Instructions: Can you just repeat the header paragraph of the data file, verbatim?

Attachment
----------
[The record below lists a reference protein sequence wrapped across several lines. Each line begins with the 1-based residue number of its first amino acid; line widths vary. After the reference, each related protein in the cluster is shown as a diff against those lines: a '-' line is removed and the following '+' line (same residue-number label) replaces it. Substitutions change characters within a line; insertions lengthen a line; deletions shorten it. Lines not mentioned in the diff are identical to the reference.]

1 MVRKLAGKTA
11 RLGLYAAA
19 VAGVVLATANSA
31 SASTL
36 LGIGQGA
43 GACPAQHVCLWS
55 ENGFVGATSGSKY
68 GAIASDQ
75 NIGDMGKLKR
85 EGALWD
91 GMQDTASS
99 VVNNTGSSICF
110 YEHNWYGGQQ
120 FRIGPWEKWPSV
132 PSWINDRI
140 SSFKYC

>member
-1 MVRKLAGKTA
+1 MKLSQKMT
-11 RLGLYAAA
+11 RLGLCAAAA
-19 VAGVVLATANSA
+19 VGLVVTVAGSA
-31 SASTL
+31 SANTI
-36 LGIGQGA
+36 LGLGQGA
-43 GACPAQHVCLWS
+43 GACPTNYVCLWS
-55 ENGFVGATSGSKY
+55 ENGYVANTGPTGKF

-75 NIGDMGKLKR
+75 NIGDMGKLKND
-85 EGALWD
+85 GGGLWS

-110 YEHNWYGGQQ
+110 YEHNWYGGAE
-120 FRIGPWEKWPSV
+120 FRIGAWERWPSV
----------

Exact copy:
[The record below lists a reference protein sequence wrapped across several lines. Each line begins with the 1-based residue number of its first amino acid; line widths vary. After the reference, each related protein in the cluster is shown as a diff against those lines: a '-' line is removed and the following '+' line (same residue-number label) replaces it. Substitutions change characters within a line; insertions lengthen a line; deletions shorten it. Lines not mentioned in the diff are identical to the reference.]